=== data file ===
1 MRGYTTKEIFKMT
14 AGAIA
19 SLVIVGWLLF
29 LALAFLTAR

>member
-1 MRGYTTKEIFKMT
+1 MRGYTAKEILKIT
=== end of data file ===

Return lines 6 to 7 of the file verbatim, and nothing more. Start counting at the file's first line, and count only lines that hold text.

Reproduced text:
-1 MRGYTTKEIFKMT
+1 MRGYTAKEILKIT